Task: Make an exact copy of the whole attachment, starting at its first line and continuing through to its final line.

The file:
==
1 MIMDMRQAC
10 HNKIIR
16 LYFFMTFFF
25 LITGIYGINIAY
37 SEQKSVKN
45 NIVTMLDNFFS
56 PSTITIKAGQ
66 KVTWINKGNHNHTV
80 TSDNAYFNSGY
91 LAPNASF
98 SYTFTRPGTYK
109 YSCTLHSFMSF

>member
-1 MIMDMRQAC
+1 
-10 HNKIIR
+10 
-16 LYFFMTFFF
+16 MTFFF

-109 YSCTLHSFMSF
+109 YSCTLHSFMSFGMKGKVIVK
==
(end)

1 MIMDMRQAC
10 HNKIIR
16 LYFFMTFFF
25 LITGIYGINIAY
37 SEQKSVKN
45 NIVTMLDNFFS
56 PSTITIKAGQ
66 KVTWINKGNHNHTV
80 TSDNAYFNSGY
91 LAPNASF
98 SYTFTRPGTYK
109 YSCTLHSFMSF

>member
-1 MIMDMRQAC
+1 
-10 HNKIIR
+10 
-16 LYFFMTFFF
+16 MTFFF

-109 YSCTLHSFMSF
+109 YSCTLHSFMSFGMKGKVIVK